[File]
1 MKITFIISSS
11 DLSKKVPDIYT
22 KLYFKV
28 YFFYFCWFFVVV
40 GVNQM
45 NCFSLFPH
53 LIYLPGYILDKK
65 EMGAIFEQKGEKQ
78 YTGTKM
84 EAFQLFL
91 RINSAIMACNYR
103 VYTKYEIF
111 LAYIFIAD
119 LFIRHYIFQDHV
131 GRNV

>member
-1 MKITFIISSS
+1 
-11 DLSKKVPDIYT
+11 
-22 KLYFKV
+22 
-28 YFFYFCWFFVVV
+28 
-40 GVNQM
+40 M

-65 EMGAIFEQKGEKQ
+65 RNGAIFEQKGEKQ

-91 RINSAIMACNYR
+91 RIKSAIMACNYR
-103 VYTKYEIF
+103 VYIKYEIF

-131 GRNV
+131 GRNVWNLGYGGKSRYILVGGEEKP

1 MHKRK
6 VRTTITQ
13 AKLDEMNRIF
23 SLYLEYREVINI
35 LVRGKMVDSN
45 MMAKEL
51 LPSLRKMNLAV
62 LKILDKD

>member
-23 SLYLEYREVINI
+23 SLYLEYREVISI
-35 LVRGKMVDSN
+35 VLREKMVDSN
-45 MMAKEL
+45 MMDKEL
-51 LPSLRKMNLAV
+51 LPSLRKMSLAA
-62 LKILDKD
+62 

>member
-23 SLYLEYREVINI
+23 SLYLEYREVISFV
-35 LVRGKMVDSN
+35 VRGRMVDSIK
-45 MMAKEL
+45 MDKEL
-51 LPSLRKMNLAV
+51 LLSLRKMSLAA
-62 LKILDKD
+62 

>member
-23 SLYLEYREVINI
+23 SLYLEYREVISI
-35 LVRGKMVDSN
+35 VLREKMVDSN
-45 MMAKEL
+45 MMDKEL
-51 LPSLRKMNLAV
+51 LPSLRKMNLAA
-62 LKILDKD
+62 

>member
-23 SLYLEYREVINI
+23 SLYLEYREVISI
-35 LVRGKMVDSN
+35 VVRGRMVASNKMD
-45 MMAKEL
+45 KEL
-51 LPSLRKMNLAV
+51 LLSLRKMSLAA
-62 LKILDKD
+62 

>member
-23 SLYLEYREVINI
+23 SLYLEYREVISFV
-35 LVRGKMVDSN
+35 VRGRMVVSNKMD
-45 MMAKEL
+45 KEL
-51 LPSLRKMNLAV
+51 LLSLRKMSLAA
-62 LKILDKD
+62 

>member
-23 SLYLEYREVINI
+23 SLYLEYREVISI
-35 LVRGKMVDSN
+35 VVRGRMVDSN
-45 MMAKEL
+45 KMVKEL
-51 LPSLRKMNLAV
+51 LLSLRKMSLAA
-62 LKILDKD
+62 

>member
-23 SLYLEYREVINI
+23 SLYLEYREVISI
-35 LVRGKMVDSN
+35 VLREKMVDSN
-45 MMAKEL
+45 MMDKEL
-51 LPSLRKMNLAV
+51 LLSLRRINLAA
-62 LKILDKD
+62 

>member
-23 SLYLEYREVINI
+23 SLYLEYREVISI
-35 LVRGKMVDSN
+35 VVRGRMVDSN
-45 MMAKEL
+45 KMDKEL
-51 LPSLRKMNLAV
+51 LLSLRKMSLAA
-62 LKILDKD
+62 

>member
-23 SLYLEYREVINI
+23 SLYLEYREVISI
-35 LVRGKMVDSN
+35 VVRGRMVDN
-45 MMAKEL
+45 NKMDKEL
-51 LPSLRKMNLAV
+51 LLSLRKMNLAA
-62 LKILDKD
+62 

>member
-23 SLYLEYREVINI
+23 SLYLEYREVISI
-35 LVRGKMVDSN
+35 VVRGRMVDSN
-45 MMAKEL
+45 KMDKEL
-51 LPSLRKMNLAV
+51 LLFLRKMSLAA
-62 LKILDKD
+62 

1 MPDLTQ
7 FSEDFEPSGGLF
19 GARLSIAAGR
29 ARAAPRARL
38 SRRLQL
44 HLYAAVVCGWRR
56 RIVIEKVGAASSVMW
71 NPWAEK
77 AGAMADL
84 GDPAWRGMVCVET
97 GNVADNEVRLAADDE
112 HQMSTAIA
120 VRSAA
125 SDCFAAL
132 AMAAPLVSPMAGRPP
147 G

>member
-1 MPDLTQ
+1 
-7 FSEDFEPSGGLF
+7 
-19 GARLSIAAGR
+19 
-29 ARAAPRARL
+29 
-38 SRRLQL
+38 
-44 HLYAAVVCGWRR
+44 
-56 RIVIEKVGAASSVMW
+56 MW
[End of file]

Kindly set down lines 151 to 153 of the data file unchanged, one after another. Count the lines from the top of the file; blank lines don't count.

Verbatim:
-62 LKILDKD
+62 

1 MPDLTQ